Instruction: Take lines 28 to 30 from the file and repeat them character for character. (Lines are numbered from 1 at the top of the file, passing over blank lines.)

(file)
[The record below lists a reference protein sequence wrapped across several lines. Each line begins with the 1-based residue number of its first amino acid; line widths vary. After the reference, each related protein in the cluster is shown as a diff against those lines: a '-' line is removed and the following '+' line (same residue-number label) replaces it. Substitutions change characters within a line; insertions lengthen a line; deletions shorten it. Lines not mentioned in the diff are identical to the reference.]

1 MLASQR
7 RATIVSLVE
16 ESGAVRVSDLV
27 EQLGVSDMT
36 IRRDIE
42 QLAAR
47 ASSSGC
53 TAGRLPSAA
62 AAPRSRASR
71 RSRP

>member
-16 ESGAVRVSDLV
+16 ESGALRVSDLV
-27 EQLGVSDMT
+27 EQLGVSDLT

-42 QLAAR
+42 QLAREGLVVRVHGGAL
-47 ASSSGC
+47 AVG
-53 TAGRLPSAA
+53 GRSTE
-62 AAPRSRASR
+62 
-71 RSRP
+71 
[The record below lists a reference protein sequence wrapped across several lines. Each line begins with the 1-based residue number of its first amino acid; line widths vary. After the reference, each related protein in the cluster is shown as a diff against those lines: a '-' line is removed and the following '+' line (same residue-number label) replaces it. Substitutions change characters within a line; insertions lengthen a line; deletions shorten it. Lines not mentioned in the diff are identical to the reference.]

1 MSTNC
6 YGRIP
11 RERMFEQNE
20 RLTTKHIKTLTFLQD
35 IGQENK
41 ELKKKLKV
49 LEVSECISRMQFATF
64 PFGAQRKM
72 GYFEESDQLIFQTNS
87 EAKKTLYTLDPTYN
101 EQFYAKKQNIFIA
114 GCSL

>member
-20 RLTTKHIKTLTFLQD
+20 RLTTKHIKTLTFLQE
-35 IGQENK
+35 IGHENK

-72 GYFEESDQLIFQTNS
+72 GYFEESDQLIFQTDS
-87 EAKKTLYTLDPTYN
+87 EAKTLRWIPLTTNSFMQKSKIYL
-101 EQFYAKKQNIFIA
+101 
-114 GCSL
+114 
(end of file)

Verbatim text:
1 MSTNC
6 YGRIP
11 RERMFEQNE